Purpose: Exercise-induced dyspnea in patients with cardiopulmonary diseases may be related to sympathetic nervous system activation, with increased metabo- and/or chemosensitivities. Whether this mechanism plays a role in exercising normal subjects remains unclear.
Methods: Muscle sympathetic nerve activity (MSNA), HR, ventilation (V˙E), O2 saturation (SpO2), and end-tidal PCO2 (PetCO2) were measured in 14 healthy young adults after 1 wk of β1-receptor blockade with bisoprolol 5 mg·d−1 versus placebo after a double-blind, placebo-controlled, randomized crossover design. The MSNA and the ventilatory responses to hyperoxic hypercapnia (7% CO2 in O2), ΔV˙E/ΔPetCO2, and isocapnic hypoxia (10% O2 in N2), ΔV˙E/ΔSpO2, and to an isometric muscle contraction followed by a local circulatory arrest (metaboreflex) were determined at rest followed by an incremental cardiopulmonary exercise test.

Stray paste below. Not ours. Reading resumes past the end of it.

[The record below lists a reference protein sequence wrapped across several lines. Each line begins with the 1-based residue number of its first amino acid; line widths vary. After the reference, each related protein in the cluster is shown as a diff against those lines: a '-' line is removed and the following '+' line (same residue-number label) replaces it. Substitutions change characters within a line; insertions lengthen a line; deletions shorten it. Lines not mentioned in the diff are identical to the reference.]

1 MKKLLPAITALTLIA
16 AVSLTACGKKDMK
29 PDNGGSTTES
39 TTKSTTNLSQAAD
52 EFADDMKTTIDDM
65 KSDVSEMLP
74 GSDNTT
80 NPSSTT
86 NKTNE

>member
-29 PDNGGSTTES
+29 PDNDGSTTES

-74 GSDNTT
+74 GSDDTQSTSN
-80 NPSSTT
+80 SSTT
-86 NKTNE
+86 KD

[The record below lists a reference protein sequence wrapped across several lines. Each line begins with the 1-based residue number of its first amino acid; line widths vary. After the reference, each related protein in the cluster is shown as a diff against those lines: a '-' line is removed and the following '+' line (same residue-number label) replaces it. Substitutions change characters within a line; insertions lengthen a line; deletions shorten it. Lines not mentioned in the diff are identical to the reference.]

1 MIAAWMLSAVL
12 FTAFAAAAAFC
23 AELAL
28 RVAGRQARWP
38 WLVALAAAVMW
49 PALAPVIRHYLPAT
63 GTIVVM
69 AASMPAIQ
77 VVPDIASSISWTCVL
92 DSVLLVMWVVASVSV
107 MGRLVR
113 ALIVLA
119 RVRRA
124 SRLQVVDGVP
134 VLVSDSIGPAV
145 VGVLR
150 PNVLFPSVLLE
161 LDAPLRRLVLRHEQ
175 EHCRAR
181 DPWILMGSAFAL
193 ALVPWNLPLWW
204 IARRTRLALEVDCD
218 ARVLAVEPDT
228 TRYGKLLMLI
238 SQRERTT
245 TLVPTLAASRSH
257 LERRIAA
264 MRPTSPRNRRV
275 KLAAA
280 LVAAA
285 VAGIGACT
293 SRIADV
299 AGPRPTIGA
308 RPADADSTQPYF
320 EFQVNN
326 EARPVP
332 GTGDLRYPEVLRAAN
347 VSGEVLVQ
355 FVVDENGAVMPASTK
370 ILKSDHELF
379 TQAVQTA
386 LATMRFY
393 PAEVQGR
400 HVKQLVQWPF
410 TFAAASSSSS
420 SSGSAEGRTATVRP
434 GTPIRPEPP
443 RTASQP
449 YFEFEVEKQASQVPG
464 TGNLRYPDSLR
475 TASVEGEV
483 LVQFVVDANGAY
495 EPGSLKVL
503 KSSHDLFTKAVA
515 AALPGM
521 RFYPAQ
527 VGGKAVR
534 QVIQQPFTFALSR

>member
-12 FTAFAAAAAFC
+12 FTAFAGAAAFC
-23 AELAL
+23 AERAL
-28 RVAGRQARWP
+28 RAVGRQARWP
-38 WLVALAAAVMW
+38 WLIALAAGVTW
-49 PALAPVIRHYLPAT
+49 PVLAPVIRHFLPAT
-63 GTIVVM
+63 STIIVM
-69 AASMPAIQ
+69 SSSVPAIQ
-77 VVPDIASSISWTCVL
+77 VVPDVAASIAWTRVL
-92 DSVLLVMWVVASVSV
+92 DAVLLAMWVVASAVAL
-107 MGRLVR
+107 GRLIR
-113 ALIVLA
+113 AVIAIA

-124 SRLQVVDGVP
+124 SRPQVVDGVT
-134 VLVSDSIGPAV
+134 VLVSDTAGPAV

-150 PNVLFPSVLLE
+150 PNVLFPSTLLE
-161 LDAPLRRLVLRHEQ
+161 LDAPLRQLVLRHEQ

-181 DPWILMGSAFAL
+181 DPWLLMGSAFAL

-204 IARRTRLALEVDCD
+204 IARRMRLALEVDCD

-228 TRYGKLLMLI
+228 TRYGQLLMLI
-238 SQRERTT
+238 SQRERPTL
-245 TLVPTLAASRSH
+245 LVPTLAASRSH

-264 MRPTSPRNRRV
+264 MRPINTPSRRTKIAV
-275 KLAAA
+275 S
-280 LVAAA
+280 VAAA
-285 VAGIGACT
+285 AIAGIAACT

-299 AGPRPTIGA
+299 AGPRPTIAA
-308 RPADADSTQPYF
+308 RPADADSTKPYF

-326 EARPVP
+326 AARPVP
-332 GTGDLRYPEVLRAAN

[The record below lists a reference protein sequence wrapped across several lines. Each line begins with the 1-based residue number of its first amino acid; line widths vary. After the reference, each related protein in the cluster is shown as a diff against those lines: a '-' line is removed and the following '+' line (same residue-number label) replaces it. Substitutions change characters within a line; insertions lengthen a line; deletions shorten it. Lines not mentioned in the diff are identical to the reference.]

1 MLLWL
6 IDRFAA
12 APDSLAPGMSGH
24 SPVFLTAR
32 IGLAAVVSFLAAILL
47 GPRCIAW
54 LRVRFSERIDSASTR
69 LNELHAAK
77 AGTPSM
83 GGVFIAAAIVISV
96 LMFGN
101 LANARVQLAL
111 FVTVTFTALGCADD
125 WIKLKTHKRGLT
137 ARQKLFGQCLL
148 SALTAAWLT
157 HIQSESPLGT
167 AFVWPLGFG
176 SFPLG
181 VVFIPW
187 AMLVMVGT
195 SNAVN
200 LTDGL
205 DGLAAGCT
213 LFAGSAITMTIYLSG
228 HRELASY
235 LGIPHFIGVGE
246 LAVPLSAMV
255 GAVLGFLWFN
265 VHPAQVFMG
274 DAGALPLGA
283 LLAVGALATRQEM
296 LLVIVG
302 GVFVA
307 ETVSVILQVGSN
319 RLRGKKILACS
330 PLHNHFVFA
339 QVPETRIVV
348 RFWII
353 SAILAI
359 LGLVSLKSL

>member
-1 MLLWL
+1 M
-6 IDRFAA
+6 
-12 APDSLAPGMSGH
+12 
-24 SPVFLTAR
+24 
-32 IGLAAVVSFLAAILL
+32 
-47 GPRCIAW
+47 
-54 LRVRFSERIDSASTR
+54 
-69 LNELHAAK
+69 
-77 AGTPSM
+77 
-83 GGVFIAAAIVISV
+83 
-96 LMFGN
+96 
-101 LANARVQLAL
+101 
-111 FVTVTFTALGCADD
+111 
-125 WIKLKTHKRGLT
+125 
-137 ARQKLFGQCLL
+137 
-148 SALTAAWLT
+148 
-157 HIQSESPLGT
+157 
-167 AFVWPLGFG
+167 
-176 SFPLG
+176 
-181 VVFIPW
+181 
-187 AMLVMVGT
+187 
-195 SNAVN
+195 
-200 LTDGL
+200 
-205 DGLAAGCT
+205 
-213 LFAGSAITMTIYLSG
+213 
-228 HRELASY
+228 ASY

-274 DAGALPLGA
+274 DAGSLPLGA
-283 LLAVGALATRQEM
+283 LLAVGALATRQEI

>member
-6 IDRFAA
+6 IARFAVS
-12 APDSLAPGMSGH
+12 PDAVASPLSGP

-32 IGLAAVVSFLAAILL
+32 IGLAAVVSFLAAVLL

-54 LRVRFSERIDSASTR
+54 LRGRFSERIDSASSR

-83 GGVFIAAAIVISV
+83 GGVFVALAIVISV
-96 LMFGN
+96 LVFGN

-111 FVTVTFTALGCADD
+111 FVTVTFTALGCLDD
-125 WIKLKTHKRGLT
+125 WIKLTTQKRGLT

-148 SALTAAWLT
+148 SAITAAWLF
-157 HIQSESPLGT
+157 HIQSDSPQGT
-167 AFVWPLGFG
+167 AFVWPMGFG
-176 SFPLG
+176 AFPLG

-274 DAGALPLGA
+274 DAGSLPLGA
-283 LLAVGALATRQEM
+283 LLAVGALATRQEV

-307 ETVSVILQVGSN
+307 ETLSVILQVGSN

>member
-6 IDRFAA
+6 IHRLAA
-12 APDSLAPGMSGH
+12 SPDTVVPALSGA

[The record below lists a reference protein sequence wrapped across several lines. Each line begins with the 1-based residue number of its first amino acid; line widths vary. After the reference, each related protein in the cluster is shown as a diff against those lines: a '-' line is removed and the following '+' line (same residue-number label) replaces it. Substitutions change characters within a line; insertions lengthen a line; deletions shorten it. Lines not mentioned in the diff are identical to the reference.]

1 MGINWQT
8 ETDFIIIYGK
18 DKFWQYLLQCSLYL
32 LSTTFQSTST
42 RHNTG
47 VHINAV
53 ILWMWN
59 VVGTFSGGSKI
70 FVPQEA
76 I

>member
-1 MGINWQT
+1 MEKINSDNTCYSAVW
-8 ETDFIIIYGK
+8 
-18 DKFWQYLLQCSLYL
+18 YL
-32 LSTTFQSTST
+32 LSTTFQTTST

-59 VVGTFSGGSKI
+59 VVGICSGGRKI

Results: Bisoprolol did not change the V˙E and MSNA responses to hypercapnia, hyperoxia, or isometric muscle contraction or ischemia. Bisoprolol decreased maximum O2 uptake (P < 0.05), workload (P < 0.05), and HR (P < 0.0001) andboth V˙E/V˙O2 and V˙E/V˙CO2 slopes (P < 0.05).
Conclusions: These results suggest that decreased aerobic exercise capacity after intake of β-blockers is accompanied by decreased ventilation at any metabolic rate. However, this occurs without detectable change in the sympathetic nervous system tone or in metabo- or chemosensitivity and is therefore probably of hemodynamic origin.